Anguilla - Enviornment
Anguilla lies 200mi (320km) east of Puerto Rico, at the northeastern corner of the Caribbean. Its nearest neighbor is St Martin, just 5mi (8km) south. Just 16mi (25km) long and 3mi (5km) wide, Anguilla looks a little like a compass needle pointing northeast-southwest. The terrain is relatively flat; the highest of the island's rolling hills, Crocus Hill, reaches a mere 213ft (65m).
Anguilla's vegetation is a dryland type that's been degraded by overgrazing, particularly by free-ranging goats. The vegetation is sparse and predominantly scrub. Sea grape and coconut palms grow in beach areas, as do poisonous manchineel trees.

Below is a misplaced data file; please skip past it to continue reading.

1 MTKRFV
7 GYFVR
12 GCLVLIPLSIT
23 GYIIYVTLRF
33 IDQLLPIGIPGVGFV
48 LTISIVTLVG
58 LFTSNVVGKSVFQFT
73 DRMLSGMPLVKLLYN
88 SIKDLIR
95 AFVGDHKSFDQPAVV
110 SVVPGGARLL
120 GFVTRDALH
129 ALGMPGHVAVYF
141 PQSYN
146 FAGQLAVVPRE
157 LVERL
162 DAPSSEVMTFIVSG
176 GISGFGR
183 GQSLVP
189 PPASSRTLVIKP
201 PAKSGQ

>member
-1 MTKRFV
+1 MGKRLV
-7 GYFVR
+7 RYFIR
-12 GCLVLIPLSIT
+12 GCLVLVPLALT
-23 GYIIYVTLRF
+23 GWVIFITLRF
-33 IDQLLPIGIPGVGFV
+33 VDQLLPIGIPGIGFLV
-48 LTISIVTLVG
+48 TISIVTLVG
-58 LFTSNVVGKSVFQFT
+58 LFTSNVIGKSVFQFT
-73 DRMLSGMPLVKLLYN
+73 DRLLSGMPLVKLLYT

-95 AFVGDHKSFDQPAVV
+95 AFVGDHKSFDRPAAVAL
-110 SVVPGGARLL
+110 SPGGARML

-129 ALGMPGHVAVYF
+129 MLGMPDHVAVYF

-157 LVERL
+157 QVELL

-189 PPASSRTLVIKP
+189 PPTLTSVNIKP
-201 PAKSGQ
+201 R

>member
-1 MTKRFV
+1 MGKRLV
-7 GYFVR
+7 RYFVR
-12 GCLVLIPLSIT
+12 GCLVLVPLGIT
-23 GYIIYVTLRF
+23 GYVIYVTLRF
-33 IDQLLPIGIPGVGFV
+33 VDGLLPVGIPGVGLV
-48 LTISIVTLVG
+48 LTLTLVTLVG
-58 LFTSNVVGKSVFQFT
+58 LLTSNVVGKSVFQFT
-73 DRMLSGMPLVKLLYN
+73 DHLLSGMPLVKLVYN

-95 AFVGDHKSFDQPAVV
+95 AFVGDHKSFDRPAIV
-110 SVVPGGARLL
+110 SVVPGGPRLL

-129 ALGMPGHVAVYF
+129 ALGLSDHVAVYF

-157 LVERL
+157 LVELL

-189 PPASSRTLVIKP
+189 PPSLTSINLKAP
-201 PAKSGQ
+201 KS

Although most are migratory, in all about 80 species of birds are found on Anguilla. Two colorful year-round residents are the black and yellow bananaquits and the green Antillean crested hummingbird. The island's numerous salt ponds attract egrets, herons, stilts, yellowlegs and white-cheeked pintail ducks. Anguilla's national bird is the turtle dove.
The average annual temperature is 81°F (27°C), with the hottest weather coming during hurricane season from June to October. The rainy season is from August to November.
Area estimate includes several smaller islands.